The Carcinus maenas, or the European green crab, is one species that doesn't mind the acidification of the world's oceans. In fact, this invasive species is thriving here in the U.S.
A new study published in Research and Reports in Biodiversity Studies finds that increased carbon levels due to warming water temperatures are benefitting some so-called "nuisance species" that threaten native populations. Highly resilient to acidification, they thrive in their changing adopted habitats, further outcompeting the organisms that naturally live in them.
"We are witnessing the spread of marine life that cause problems -- such as toxic jellyfish blooms and rotting algal mats," study lead author Jason Hall-Spencer said in a press release.
Hall-Spencer said that threats to indigenous marine life in these areas will increase with rising carbon rates, and that the impact can spread to human populations on land.
"Pathogens like cholera do not recognize national borders so seawater warming is a health issue for cities like London, and it remains to be seen which organisms will spread and cause problems as Arctic shipping routes open up," he added.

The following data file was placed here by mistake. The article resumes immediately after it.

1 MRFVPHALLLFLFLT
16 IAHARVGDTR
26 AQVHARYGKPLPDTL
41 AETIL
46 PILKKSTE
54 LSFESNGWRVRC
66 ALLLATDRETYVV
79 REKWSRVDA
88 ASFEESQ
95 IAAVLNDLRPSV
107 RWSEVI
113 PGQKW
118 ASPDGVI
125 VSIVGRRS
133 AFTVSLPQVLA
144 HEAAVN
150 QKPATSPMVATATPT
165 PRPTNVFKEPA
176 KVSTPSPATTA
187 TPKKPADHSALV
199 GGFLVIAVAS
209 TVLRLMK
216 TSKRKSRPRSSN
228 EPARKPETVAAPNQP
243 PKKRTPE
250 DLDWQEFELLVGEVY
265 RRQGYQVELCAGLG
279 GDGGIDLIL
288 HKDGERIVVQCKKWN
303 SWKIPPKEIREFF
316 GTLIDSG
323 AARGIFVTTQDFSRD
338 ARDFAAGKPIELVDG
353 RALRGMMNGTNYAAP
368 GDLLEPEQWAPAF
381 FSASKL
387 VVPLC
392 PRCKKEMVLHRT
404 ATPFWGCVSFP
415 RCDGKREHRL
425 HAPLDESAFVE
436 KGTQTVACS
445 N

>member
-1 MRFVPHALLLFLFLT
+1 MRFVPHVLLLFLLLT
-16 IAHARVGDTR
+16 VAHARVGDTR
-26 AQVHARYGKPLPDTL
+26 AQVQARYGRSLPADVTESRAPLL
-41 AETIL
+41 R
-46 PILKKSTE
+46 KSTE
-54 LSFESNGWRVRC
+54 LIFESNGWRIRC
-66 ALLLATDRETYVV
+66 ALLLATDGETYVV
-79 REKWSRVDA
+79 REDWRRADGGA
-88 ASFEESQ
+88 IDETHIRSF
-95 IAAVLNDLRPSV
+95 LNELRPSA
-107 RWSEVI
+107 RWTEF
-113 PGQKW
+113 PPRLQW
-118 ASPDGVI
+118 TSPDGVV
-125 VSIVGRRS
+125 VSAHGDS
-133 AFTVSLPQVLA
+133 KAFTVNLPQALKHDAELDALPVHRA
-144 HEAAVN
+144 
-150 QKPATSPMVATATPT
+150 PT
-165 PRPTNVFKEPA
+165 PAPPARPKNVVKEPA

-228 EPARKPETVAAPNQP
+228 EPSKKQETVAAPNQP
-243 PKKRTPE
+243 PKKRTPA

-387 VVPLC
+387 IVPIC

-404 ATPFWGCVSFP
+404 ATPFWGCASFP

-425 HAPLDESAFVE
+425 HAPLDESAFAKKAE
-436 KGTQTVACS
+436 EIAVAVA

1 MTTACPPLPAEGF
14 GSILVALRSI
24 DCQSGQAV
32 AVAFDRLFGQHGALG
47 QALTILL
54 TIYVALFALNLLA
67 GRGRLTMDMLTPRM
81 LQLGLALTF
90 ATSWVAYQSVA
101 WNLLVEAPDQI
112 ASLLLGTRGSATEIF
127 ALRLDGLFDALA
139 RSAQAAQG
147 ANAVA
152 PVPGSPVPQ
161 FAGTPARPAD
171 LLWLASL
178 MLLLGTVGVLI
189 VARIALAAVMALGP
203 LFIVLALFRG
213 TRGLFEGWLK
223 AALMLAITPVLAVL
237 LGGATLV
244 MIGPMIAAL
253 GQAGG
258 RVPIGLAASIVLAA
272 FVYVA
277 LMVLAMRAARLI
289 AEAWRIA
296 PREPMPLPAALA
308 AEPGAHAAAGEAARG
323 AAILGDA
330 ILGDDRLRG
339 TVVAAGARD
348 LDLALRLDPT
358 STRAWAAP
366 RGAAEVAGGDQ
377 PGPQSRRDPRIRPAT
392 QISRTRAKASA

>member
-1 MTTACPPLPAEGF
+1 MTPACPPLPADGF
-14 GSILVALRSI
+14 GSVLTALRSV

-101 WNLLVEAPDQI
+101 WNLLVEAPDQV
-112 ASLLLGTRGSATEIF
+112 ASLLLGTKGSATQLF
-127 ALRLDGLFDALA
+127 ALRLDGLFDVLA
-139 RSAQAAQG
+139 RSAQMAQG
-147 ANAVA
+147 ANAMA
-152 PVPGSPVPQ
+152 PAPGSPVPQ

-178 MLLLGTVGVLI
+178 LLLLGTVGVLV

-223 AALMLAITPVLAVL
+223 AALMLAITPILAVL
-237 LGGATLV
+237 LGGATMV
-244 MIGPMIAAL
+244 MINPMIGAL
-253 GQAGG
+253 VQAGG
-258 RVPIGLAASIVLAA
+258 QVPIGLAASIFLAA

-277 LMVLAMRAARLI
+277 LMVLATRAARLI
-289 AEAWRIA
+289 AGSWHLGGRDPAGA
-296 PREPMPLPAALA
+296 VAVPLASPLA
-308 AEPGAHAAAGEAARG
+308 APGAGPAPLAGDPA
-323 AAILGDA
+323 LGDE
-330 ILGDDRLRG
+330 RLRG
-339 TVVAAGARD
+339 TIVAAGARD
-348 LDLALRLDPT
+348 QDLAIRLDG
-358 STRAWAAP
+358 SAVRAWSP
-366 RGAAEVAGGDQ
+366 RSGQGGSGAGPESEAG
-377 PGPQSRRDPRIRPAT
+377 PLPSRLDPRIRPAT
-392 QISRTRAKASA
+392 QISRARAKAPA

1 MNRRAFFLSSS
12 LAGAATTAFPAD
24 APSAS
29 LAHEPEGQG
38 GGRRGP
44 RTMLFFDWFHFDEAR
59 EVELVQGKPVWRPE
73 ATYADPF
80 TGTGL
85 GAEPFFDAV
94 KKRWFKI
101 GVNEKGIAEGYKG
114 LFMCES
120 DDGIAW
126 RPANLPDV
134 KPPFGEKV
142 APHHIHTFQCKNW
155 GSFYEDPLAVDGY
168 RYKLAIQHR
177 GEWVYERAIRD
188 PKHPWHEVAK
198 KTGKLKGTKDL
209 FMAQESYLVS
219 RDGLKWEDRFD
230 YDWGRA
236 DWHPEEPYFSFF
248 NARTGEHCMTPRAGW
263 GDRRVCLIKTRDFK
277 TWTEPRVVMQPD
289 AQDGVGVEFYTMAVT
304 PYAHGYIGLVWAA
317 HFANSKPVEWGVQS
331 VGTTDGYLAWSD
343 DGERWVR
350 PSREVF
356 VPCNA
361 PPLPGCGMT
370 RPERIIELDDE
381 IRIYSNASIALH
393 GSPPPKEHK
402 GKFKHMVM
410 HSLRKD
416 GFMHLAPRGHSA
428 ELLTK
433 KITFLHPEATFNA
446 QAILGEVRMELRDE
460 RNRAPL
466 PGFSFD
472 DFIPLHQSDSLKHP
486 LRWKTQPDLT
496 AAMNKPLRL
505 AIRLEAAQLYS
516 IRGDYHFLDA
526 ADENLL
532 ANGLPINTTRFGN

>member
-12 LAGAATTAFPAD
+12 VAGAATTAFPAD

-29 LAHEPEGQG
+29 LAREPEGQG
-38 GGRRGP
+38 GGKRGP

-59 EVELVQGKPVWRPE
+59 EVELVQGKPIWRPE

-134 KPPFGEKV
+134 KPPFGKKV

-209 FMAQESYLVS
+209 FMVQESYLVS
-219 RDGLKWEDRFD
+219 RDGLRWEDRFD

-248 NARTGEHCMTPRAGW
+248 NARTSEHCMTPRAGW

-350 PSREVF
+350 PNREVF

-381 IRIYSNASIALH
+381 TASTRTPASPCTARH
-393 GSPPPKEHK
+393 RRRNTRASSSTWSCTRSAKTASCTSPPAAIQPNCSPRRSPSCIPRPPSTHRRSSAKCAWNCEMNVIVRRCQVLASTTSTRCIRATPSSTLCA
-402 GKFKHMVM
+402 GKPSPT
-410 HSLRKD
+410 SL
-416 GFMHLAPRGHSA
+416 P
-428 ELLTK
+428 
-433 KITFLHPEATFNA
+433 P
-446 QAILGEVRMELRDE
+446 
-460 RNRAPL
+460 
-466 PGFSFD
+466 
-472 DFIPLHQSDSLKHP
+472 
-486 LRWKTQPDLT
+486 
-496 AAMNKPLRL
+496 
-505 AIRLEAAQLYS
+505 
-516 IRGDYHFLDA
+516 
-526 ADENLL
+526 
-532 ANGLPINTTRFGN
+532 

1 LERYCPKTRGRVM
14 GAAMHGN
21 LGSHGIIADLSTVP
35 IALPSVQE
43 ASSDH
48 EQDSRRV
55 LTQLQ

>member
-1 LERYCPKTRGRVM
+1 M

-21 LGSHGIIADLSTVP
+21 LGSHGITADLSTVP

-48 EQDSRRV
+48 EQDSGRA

The study found that, in general, jelly-like organisms like the stinging jellyfish are particularly more tolerant of acidification than hard-structured animals like corals, which have protective exoskeletons and shells that easily dissolve as carbon dioxide levels increase.
Hall-Spencer's research team initially looked at Mediterranean volcanoes, where they recorded exactly which marine life forms survived best with higher carbon levels. Through laboratory experiments, they examined organisms like "killer algae," which especially thrives from higher carbon dioxide emissions. This algae is so toxic to certain herbivores that these animals more often than not starve to death in order to avoid the invasive species.
"Observations show there will be winners as well as losers as carbon dioxide levels ramp up, just as there were in previous mass extinctions," Ro Allen, one of Hall-Spencer's researchers said. "The spread of harmful marine organisms should be factored into risks of rising carbon dioxide emissions."